Proposal for ragged containers

Update: The proposal was reverted from master and converted to

Because it’s in PR form, you need to navigate to Files Changed, then view

At this point, comments are more than welcome. At some point, a reviewer will need to review and approve the design before I can start building it.

This supersedes the previous Discourse topic.

I just posted a proposal for ragged containers [in GitHub repo stan-dev/design-docs].

4 Likes

Really looking forward to this addition! On the off chance you haven’t seen it, it might be worth checking out the tensorflow ragged tensor class for some further ideas on this? See for example https://www.tensorflow.org/guide/ragged_tensors

Thanks for the reference. Was there anything specific you’d like to see?

Thanks for the reference—this is very useful. Especially for the operations they support. And as a guideline for how we can write doc.

I’m relieved to see they use pretty much the same thing that’s being proposed here up to the differences between Stan and Python.

There’s also some more extensive TensorFlow ragged package doc here:

https://www.tensorflow.org/api_docs/python/tf/ragged

Basic Typing

Because of our static typing and fine-grained linear algebra types, we have to deal with distinctions between arrays of reals, vectors, row vectors, and matrices in type declarations and in constructors. We also have to deal with sized and unsized declarations.

They have a similar restriction to homogeneity of indexing depth (what they call the rank of the tensor).

What they call shapes corresponds to Stan’s size declarations. For instance, the shape of a two-dimensional ragged array is the sequence of sizes of its one-dimensional arrays. TensorFlow is more flexible in letting you do everything by row or column in specifying shapes.

Like Stan, they distinguish ragged structures from sparse structures. @Stevo15025 is working on a sparse matrix/vector design.

Constructor Expressions

These look very similar in the proposal for Stan and in TensorFlow.

Maps

> digits = tf.ragged.constant([[3, 1, 4, 1], [], [5, 9, 2], [6], []])
> print(tf.add(digits, 3))

<tf.RaggedTensor [[6, 4, 7, 4], [], [8, 12, 5], [9], []]>

We don’t have arithmetic operations over our arrays, but we’ll be able to map like this once we have unsized local variables and anonymous functions (those specs are coming as soon as I transfer from paper to computer).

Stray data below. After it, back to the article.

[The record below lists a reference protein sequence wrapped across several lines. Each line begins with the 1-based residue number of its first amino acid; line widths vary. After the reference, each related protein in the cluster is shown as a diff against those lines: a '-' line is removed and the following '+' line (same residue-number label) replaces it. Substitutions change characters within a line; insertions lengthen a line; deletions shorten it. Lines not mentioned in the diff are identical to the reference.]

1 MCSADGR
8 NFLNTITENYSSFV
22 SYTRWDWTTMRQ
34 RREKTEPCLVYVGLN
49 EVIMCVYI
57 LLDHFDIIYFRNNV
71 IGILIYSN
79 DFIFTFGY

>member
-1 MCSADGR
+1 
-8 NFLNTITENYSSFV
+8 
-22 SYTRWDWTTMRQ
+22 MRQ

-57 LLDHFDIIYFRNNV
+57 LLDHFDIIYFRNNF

vector[] y
  = map({real x}.x + 3,
        {[3, 1, 4, 1]', []', [5, 9, 2]', [6]', []})

Reduction

> print(tf.reduce_mean(digits, axis=1))

tf.Tensor([2.25              nan 5.33333333 6.                nan],
          shape=(5,), dtype=float64)

Appending

> print(tf.concat([digits, [[5, 3]]], axis=0))

<tf.RaggedTensor [[3, 1, 4, 1], [], [5, 9, 2], [6], [], [5, 3]]>

Slicing

> print(digits[:, :2])   # First two values in each row.

But I don’t like this R style:

print(digits[:, -2:])  # Last two values in each row.

Distribution functions, etc.

Things that take normal tensors appear to be generalized to take ragged tensors. We’ll hope to do exactly the same with Stan. Much of this will be easy because our use of std::vector under the hood means the algorithms don’t need to change as the checks for rectangular sizes is done outside of function calls.

Conversion functions

They have some useful conversion functions to and from the kinds of long form we use now.

This proposal was reverted from master and converted into a pull request; the original topic above was updated to link to the raw PR and rendered proposal.

Comments are of course still welcome. After comments, the next step in the process is a review, which needs to happen before we can start implementing.

I didn’t realize there was a discourse thread! The intention with the design docs is that folks can comment on the PR itself on github, because that interface allows line-by-line commenting. We cribbed that and much of the rest of the process from Rust’s RFC process. You can read more about design docs (including lifecycle) in the README on the repo: https://github.com/stan-dev/design-docs (though some of it is a little out of date).